You should view the security scanner as non-deterministic because
1) The Checkmarx queries are occasionally updated to try to reduce false positives and detect more true positives
2) The engine versions are updated occasionally which will alter the result sets of queries
3) Differences in timeouts/loads. If, for instance, there is a 60 minute timeout per query, then it may well be the case that when a machine is under heavy load a scan that took a bit less than 60 minutes before now takes a bit more than 60 minutes, and so the query may timeout in one case but not another, return results in one run but not in another.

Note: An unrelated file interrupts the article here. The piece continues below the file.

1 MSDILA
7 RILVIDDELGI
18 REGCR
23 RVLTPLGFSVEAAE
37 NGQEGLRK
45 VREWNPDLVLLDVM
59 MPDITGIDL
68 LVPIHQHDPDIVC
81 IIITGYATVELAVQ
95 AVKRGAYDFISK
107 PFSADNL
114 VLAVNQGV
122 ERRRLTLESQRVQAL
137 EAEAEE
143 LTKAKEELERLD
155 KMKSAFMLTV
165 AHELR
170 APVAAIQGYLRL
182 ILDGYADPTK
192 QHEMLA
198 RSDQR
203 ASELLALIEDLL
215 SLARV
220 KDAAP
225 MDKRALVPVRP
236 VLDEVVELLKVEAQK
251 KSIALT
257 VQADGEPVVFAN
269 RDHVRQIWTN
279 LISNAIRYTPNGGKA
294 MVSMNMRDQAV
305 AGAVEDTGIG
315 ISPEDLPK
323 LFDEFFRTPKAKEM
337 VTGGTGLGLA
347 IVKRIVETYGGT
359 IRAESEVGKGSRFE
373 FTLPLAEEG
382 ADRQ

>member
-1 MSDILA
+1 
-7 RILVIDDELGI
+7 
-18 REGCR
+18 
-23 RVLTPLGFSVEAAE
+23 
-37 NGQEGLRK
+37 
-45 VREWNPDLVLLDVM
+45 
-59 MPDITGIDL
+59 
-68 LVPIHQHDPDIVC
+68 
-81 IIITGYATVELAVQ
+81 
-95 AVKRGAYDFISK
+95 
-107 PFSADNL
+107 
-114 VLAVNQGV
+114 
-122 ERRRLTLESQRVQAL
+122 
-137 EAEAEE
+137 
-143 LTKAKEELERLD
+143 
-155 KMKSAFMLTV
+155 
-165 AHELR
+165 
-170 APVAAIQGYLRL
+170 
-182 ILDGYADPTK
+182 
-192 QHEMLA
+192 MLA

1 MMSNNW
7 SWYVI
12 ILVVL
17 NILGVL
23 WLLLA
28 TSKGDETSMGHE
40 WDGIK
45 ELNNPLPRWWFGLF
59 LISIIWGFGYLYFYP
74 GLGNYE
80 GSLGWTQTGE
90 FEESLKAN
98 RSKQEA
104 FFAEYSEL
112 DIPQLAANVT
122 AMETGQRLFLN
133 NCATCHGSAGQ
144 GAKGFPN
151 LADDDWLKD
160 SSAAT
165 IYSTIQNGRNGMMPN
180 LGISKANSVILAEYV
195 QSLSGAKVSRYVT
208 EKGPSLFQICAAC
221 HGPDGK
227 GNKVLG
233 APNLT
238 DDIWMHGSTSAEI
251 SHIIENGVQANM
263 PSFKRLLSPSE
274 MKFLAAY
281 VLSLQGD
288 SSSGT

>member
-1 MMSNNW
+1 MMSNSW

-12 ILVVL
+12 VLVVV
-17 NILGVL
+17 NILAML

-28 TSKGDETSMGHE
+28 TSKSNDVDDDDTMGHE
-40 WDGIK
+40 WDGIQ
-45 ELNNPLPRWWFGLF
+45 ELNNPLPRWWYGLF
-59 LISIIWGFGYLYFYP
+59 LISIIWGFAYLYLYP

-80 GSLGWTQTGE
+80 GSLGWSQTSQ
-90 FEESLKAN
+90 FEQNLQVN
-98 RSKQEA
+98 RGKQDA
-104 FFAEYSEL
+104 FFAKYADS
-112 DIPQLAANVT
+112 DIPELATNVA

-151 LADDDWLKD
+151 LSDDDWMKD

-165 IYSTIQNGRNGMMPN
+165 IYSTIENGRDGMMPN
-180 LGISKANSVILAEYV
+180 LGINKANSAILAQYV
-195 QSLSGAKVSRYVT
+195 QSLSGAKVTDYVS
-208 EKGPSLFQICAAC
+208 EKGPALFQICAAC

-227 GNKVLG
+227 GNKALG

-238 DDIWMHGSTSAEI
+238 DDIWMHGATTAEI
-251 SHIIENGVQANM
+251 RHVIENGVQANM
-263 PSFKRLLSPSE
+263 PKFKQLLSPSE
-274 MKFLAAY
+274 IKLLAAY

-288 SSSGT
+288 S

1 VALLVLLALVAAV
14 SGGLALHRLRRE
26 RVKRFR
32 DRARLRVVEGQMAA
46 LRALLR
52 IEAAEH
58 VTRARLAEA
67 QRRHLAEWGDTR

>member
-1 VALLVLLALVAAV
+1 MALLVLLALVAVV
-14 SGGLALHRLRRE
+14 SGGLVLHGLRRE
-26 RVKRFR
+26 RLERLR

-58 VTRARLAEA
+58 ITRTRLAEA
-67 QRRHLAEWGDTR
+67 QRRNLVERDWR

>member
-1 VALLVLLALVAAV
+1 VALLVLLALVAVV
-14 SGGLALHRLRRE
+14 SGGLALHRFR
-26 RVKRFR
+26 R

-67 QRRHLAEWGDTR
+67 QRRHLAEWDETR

4) Differences in the code -- just because the relevant code path of the vulnerability is not changed doesn't mean that the rest of the code in your app is the same. If anything changes, that may change the time it takes to get a control flow and dataflow graph for the package as a whole which may affect overall timeouts as well as overall results.
You should not view the scanner as detecting 100% of all issues with 0% false positives. Static analysis is, like all other forms flaw detection, both an art and a science. It should be used in conjunction with blackbox testing, manual testing, and manual code reviews and even then you are not guaranteed to catch 100% of the flaws in your code.